“Precise, stark, gorgeousâsomething perhaps more properly termed a metaphysics of language, rendering and reflecting the mysteries of consciousness, those elusive meanings he and his characters so passionately seek.”
The Philadelphia Inquirer
“DeLillo has written the first defining novel of what we are still calling the post-Cold War period.”
“In years to come, DeLillo's novel will certainly be seen as a perfect document of our paranoid, teeming, deeply nostalgic age.”
The Boston Phoenix
“The profundity, the intricacy, the beauty of
leaves me in a state of awe. It's one of a handful of novels that will come to define our culture in this century.”
“DeLillo's breathtaking prose transforms this otherwise bleak wasteland into a thrilling, brilliantly illuminated landscape.”
The San Diego Union-Tribune
“For those who love eloquent prose and powerful ideas,
is an eight-course meal.Â .Â .Â . An eye-opener, a consciousness-raising treatise on modern America by a writer in love with the power of words and the country he calls his own.”
âDorman T. Shindler,
The Denver Post
soars. Bigger and richer than anything Don DeLillo has done before, this multicharacter, time-leaping, sea-to-shining-sea dissection of Cold War American life is perilously goodâso good, so strong, deep, knowing and funny, that you might be tempted to read it and it alone, fanatically, the rest of your days.”
Milwaukee Journal Sentinel
“One of America's greatest contemporary fiction writers illuminates American Cold War life and its obsessions, weaving history and imagination into a huge and compelling tapestry.”
The Seattle Times/Post Intelligencer
“Anyone who wants to try to understand and appreciate the last half-century of life in these United States can do no better than read Don DeLillo's magnificent, beautifully written and outrageously persuasive new novel,
, unquestionably his masterpiece.Â .Â .Â . A triumphant performance.”
, DeLillo's richest and most ambitious novel, seeks nothing less than the secret truths of modern America.”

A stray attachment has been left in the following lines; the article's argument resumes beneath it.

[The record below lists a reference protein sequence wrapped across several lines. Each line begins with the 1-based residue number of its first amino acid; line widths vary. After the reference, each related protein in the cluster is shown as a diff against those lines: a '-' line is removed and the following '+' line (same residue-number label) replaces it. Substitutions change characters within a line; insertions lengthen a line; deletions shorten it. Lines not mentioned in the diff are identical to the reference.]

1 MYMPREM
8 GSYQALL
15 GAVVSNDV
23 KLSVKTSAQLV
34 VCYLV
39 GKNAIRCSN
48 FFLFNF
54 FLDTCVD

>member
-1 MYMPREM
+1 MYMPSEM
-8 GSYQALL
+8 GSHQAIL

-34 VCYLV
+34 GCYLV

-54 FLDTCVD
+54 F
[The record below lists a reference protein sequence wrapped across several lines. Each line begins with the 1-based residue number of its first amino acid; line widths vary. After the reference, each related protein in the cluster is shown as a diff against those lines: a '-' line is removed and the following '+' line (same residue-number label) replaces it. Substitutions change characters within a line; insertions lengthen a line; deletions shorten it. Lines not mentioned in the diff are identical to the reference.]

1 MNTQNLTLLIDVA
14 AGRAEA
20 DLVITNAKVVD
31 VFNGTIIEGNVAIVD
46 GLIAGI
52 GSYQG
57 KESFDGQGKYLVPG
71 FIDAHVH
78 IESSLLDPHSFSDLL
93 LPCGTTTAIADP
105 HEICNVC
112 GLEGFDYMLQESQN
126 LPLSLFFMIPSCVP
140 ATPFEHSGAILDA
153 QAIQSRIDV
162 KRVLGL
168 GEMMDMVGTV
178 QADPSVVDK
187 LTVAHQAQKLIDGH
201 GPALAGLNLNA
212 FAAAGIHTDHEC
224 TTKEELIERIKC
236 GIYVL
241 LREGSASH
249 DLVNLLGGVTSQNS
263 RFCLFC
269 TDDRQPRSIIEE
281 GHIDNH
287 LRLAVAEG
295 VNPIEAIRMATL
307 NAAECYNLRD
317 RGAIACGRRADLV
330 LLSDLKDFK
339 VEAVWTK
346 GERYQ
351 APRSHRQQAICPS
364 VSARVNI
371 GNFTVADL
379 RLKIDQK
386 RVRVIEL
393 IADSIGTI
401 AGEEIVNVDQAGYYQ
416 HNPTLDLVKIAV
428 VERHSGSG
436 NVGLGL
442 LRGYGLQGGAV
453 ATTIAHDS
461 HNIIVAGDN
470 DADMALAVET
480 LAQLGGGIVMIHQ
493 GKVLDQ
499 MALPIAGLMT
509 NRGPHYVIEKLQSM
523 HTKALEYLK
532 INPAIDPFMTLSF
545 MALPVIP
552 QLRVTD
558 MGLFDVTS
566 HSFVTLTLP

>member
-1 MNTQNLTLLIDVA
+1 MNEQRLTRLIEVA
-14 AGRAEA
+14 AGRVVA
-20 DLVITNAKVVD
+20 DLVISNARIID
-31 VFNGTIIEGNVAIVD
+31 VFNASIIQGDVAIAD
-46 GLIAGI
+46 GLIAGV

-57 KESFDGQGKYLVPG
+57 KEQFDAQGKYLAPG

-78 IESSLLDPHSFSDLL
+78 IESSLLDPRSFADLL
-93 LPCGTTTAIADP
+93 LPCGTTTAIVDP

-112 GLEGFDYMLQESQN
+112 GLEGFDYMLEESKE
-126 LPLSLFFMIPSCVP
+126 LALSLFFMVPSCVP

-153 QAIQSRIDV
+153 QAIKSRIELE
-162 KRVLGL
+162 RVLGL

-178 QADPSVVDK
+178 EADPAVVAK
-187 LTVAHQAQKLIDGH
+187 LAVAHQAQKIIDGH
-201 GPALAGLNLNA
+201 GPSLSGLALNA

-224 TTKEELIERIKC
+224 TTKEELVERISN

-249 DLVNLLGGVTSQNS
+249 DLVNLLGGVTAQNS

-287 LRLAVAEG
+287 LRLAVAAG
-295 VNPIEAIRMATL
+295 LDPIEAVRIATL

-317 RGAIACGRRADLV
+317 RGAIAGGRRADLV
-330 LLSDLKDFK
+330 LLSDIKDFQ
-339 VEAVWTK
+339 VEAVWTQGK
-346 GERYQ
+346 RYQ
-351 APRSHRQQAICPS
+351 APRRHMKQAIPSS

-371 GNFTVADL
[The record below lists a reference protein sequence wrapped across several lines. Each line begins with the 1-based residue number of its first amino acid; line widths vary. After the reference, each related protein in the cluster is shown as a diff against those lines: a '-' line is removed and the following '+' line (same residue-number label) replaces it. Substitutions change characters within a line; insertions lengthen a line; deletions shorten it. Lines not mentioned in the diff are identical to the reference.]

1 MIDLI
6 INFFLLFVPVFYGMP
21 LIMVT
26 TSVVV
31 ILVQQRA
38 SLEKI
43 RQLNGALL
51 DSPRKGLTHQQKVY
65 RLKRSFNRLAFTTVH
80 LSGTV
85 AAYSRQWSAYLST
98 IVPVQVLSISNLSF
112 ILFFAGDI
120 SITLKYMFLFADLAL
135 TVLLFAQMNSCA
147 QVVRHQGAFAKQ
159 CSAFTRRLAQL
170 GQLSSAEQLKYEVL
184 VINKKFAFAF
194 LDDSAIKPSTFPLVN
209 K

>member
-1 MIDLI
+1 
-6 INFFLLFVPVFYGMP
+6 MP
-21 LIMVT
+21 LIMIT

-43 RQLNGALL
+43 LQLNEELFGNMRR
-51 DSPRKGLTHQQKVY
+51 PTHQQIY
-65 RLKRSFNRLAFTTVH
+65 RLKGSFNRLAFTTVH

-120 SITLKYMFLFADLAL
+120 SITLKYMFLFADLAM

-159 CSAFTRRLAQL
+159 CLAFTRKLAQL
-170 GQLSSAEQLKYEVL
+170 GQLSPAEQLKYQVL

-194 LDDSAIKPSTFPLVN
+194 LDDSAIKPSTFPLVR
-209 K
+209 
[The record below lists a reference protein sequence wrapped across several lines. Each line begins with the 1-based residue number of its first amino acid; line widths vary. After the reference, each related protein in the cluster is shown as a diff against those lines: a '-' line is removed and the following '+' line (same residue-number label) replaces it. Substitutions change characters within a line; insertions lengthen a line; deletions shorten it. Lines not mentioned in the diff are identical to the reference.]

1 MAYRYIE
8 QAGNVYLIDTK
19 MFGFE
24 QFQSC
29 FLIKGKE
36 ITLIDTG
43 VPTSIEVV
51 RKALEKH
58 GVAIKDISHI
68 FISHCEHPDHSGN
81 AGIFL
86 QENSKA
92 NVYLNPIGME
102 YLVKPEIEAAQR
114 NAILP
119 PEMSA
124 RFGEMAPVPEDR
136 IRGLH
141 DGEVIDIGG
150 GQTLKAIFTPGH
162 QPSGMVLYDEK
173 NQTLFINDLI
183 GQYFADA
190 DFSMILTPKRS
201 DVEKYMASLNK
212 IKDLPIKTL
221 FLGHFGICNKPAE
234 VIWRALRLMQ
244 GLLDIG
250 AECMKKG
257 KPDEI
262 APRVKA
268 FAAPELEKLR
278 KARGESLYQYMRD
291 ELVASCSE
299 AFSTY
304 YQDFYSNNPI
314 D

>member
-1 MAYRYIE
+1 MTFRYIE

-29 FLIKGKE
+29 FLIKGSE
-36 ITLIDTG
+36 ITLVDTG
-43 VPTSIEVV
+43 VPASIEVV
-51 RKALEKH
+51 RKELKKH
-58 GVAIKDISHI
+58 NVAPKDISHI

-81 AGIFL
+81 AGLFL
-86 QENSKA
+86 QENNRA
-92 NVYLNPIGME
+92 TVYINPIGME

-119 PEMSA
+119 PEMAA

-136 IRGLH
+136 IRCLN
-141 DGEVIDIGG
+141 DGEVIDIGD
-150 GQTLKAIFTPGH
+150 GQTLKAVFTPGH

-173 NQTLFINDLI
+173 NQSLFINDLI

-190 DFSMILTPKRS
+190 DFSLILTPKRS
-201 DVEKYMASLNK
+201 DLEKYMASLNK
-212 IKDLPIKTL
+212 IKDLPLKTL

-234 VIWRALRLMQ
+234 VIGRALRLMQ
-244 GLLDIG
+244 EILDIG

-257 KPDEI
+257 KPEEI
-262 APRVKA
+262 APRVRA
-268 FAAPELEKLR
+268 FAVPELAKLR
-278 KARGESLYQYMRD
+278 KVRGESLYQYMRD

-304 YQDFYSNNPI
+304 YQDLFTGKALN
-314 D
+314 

âGary Lee Stonum,
The Plain Dealer
“MagnificentÂ .Â .Â .Â
is the most powerful and original novel that DeLillo, one of the strongest American writers of our time, has written.”
St. Louis Post-Dispatch
as a successor not to the great American novels of Hemingway, Faulkner and Fitzgerald, but to the Russian masterpieces of Dostoyevsky and Tolstoy.Â .Â .Â . A big, multistoried, glorious, moving novel.
The Raleigh News and Observer
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To the memory of my mother and father
He speaks in your voice, American, and there's a shine in his eye that's halfway hopeful.
It's a school day, sure, but he's nowhere near the classroom. He wants to be here instead, standing in the shadow of this old rust-hulk of a structure, and it's hard to blame himâthis metropolis of steel and concrete and flaky paint and cropped grass and enormous Chesterfield packs aslant on the scoreboards, a couple of cigarettes jutting from each.
Longing on a large scale is what makes history. This is just a kid with a local yearning but he is part of an assembling crowd, anonymous thousands off the buses and trains, people in narrow columns tramping over the swing bridge above the river, and even if they are not a migration or a revolution, some vast shaking of the soul, they bring with them the body heat of a great city and their own small reveries and desperations, the unseen something that haunts the dayâmen in fedoras and sailors on shore leave, the stray tumble of their thoughts, going to a game.
The sky is low and gray, the roily gray of sliding surf.
He stands at the curbstone with the others. He is the youngest, at fourteen, and you know he's flat broke by the edgy leaning look he hangs on his body. He has never done this before and he doesn't know any of the others and only two or three of them seem to know each other but they can't do this thing singly or in pairs so they have found one another by means of slidy looks that detect the fellow foolhard and here they stand, black kids and white kids up from the subways or off the local Harlem streets, lean shadows, bandidos, fifteen in all, and according to topical legend maybe four will get through for every one that's caught.